Thanks for Oprah: The Oprah Meme

Anonymous Patron directs "us to Free Range Librarian where Karen Schneider asks us to play Oprah Meme game.

So a few days ago I'm somewhere, not around librarians, and I mention that I really like what Oprah has done for reading, and a couple of people say, but her choices are terrible. So I decided to test that hypothesis, and concluded that I wouldn't mind being as bad a writer as half the folks on Oprah's book club list.

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Sheepish reply

Wow...I've read very few of these books. Five, in fact. And, really only 4 1/2 since I could not finish The Corrections. I hated that book like I have never hated a book in my life. The ones that I have read and enjoyed were Anna K, Vinegar Hill, Daughter of Fortune and One Hundred Years of Solitude.

I feel sorta crummy about this, but not sure I should. I read all the time. "Good" stuff, too, just not a lot of fiction. And not that any of this is crap, but I've only got so many hours per day to read, and want it to be stuff that I'm going to love. Maybe if we got paid to read Oprah books on work time....????

Re:Sheepish reply

I think I've read two and only because they were Oprah books. I have read the synopsis of quite a few them and it more than verified my opinion of her picks. I'm not going to count Anna Karenina because thats from the classics book club she started later on. Its all the ones she picked before that were crap, authors that made it big *only because* Oprah picked their book.

The definition of an Oprah book is any book where the protaganist spends 90% of the time being miserable and 10% of the time breaking even.

Re:Sheepish reply

The only book on that entire list that I've read is "The meanest thing to say" and that's because I have it my elementary school library.

And while the stuff she picked might be crap in some people's eyes that doesn't really matter. (Although I'm pretty sure folks like Maya Angelou and Toni Morrison were well known before Oprah) It's like I say about goosebump books: They ain't quality literature but it GETS PEOPLE (KIDS) TO READ. That's more important than the "quality" of the literature. With kids (I'm not so sure about adults) they'll eventually find the good stuff if we can get them to love reading. And if getting them to love reading means they're reading stuff like Oprah picks or Goosebumps...so be it.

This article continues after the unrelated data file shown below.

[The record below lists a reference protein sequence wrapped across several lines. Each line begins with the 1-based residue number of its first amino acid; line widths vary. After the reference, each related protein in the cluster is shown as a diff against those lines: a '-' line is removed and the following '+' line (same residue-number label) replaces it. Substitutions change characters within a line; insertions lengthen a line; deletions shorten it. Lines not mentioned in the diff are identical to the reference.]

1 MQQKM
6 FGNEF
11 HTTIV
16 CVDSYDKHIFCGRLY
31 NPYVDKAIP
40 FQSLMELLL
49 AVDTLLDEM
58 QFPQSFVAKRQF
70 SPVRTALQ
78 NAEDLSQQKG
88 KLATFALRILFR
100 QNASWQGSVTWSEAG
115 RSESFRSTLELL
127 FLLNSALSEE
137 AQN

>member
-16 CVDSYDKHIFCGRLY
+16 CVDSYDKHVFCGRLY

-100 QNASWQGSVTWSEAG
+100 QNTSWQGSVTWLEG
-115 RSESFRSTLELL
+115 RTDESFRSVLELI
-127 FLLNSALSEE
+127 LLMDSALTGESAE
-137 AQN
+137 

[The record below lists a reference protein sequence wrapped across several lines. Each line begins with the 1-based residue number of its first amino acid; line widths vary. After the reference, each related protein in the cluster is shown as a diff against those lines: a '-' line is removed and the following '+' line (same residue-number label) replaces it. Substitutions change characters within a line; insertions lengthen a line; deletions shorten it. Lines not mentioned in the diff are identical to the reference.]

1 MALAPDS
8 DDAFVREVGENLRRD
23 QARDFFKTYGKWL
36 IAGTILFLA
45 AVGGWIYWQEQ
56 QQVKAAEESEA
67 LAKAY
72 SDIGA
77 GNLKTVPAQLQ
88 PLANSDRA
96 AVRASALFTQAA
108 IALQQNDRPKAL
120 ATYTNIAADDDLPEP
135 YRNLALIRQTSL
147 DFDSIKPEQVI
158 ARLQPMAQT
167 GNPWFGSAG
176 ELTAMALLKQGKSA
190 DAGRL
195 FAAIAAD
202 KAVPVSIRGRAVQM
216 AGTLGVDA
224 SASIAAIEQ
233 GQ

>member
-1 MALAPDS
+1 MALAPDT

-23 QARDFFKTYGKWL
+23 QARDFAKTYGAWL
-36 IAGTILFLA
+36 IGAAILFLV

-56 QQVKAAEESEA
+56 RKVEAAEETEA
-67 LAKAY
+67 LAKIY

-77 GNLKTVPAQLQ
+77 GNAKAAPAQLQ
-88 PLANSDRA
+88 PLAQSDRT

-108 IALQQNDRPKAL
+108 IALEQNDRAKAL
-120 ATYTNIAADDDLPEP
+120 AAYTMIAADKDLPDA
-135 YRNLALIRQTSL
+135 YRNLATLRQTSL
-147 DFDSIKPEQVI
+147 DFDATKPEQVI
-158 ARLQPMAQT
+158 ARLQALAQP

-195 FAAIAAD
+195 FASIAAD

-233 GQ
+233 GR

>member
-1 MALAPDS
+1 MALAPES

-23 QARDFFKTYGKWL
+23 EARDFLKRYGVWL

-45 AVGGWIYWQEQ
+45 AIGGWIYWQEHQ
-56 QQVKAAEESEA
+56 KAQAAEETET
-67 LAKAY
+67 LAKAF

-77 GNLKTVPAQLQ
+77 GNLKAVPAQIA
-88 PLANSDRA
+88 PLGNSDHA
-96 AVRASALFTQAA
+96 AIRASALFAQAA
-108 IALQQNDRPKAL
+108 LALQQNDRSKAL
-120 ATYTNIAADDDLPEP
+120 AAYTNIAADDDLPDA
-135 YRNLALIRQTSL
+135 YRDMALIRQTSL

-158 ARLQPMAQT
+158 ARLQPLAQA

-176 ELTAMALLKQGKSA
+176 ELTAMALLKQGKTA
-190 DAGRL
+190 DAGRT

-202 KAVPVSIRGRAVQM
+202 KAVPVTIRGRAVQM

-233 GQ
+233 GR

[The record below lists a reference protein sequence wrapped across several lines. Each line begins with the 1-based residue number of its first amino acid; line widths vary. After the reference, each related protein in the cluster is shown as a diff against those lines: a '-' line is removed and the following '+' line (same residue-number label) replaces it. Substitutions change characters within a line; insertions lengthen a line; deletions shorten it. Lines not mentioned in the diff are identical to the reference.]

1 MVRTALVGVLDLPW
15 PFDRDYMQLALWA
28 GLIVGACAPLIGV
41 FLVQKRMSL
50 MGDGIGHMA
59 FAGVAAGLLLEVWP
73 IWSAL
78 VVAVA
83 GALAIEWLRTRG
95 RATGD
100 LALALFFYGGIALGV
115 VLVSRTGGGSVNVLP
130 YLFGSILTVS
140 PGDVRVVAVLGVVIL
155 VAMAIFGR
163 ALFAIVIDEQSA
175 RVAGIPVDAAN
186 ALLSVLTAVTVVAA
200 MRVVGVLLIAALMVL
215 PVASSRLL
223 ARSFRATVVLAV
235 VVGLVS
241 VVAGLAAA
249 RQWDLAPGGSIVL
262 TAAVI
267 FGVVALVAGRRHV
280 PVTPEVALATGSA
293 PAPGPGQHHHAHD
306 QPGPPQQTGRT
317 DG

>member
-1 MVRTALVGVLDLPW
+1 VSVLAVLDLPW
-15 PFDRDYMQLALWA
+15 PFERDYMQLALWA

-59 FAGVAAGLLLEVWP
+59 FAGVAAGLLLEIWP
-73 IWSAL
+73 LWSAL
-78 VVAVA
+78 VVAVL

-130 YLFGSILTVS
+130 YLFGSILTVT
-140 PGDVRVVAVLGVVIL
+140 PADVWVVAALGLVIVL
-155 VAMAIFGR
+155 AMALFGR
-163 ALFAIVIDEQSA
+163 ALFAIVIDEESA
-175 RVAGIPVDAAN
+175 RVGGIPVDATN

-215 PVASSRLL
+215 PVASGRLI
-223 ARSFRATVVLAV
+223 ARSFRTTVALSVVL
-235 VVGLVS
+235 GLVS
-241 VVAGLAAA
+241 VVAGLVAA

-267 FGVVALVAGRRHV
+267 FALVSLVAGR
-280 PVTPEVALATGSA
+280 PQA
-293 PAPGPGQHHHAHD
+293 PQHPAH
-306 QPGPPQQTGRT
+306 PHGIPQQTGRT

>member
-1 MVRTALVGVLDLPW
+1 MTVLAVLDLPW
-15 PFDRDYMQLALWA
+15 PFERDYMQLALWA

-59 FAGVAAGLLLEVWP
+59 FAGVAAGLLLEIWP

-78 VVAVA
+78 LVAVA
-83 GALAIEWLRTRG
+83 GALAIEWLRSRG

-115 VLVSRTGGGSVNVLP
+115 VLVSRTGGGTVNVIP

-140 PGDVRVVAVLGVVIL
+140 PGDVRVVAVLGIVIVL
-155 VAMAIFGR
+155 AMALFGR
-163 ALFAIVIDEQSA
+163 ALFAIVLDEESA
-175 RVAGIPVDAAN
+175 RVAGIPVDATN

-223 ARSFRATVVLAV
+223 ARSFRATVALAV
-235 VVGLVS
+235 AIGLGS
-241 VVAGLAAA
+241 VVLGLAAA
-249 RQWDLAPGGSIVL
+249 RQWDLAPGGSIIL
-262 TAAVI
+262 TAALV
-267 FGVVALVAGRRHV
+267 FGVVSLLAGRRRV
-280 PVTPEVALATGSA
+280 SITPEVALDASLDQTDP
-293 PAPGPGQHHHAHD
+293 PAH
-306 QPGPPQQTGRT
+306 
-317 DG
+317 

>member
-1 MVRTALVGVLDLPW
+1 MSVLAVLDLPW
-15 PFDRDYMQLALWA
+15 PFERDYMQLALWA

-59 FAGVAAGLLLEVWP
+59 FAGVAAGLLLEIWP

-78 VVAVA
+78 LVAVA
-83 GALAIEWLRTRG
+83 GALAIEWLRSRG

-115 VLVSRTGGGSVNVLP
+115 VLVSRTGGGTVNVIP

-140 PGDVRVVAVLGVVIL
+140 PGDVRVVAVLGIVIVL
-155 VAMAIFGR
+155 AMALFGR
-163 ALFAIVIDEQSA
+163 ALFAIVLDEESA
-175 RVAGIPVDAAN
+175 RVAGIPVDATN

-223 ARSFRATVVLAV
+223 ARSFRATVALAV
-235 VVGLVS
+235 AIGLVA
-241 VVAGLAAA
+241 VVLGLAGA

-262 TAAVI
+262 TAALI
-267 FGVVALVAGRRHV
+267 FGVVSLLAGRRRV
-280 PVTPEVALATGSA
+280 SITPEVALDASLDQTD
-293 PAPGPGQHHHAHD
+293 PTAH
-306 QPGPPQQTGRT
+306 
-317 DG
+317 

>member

Obviously the types of books Oprah recommended aren't what I like to read...but I don't knock her cus if she gets more people hooked on reading that can only be good.

s/

Re:Sheepish reply

Maya and Toni were known, though I wouldn't say well known, but they were certainly much more well off after Oprah.

Oprah put the idea of book clubs and reading groups back on the map but it was primarily a boost to a section of the population that was already readers. It added form where there was already substance. We need to start promoting substance where there is none.

In a country where everybody reads (and everyone here does read, whether its books, websites, or im messages) we need to be less satisfied with the 'reading for the sake of reading' mantra and start promoting some form of balanced diet. I'm finding myself drowning in the amount of material that's available to me and while it all feels valuable I know that's not the case. I need to create a more structured approach to my reading habits and professionally I think I need to promote one as well.

Re:Sheepish reply

Oprah has gotten lower middle class housewives reading books they'd never have picked up otherwise, and many of them have enjoyed it, obviously, because being picked as an "Oprah book" continues to be a huge boost to a books sales. And she's done it in exactly the right way: by picking stuff SHE loves, not stuff that's conventionally suitable for or "good for" her audience, and not stuff the publishers currently want to spend big bucks promoting. That's the only way to promote reading: by telling people about stuff you genuinely love, rather than stuff they "ought to" read. That's the worst thing about high school English classes all over the country--not the chosen books themselves, but the fact that the teachers are so often teaching books that aren't their personal favorites, or that they've "taught" so often that it's sqeezed all the life out of their former love for those books.Oprah has also sparked a growth in book clubs among those who were already reading regularly, true, but that's separate from the direct effect on her audience, and those book groups make their own picks, based on their own tastes and interests--again, the only way to do it right.(And when that jerk, Franzen, decided that he was deeply offended by Oprah picking his book because he was afraid that his usual (male) audience would avoid it if it got girl cooties from being an Oprah pick, she quite accommodatingly dropped it, so it probably shouldn't even be on the list.)